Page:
The designed control strategy is based on manipulation patterns of the natural hand. User plays a dominant role in the system. When she/he intends to operate the prosthetic hand, a control command will be generated from the brain and transmitted to motor nerves through spinal cord. The motor nerves control the muscle movement. And the EMG signal will be generated on the surface of skin at that time. These EMG signals can be used to control the prosthetic hand after processing. Processing these EMG signals probably involves amplifying, filtering, acquiring, feature extracting, and motion identifying. The force sensors installed in fingers of the prosthetic hand are used to detect the grasp force. On one hand, the grasp force information feeds back to the controller; on the other hand it feeds back to the user through a certain tactile feedback type. According to the specialty of the object, users can combine visual and tactile message and adjust the control strategy in time. In this way, three closed loops are achieved to control the prosthetic hand: the first one is from user to prosthetic hand then back to the user through tactile feedback device, the second one is from controller to prosthetic hand then back to the controller, and the last one is from the user to prosthetic hand then back to the user through user’s eyes. The functional scheme of this control strategy is shown in the Figure 6.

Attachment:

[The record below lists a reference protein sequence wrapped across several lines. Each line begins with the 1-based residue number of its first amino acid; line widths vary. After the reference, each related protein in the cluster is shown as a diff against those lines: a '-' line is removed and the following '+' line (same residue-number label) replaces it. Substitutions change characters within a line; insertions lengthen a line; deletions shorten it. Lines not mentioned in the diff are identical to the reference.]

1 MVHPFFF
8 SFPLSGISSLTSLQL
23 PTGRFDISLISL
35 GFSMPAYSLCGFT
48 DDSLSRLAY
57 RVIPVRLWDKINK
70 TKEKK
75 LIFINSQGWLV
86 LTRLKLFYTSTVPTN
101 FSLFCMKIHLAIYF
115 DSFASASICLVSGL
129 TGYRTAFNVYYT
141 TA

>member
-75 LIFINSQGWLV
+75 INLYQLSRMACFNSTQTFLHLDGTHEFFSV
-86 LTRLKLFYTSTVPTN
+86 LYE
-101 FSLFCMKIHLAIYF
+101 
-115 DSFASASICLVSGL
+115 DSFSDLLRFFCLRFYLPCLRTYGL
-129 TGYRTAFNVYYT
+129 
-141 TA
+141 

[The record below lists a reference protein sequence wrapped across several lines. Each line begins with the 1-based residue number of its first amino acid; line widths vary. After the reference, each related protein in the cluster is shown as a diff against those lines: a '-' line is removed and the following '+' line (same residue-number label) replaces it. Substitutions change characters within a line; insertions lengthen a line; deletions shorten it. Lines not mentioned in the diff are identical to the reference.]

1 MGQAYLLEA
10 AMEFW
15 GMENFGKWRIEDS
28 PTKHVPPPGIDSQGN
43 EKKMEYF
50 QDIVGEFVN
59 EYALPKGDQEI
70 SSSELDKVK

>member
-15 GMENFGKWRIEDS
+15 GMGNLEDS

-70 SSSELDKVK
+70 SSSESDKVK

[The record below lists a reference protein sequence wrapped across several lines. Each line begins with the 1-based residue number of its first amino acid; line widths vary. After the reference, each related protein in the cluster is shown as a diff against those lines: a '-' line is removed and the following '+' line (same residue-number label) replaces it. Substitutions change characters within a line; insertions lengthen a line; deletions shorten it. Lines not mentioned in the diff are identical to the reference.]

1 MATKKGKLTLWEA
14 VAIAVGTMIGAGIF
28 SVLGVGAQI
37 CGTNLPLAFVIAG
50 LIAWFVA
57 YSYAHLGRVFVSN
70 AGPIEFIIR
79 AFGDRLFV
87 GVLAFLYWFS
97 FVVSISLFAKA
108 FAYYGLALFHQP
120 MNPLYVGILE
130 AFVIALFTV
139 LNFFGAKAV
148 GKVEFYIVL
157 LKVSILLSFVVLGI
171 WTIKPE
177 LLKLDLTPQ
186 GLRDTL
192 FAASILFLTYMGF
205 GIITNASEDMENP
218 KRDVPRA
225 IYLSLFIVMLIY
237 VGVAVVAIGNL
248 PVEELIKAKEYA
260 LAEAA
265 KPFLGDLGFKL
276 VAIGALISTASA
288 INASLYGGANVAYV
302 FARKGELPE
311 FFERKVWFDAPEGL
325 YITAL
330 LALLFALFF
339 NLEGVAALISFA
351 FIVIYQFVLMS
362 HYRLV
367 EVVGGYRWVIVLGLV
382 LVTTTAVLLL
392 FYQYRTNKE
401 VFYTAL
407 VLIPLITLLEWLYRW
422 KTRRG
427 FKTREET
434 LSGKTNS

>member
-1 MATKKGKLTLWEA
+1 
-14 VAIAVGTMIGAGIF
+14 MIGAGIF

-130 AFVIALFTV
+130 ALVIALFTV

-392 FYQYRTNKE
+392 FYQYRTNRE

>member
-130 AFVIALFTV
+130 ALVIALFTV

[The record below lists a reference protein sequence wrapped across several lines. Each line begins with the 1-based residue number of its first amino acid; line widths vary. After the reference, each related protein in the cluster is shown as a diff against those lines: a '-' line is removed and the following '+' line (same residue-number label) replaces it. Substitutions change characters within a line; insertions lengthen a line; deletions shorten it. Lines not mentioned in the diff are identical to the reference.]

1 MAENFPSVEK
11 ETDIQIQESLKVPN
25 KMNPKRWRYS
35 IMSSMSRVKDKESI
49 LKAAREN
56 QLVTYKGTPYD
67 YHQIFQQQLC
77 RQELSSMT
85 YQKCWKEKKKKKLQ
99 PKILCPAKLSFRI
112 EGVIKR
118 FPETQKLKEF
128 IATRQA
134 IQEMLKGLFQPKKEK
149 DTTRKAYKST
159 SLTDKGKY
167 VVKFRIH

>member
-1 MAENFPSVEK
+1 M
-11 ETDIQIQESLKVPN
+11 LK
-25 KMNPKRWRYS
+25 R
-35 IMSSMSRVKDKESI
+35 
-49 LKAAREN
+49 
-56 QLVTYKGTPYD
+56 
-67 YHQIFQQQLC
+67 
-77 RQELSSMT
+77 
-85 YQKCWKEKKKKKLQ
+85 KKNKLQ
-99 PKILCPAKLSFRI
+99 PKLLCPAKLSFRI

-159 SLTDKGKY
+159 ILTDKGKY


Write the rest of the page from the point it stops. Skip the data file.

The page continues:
Figure 6: Control strategy functional scheme.
3.1. EMG Self-Learning Recognition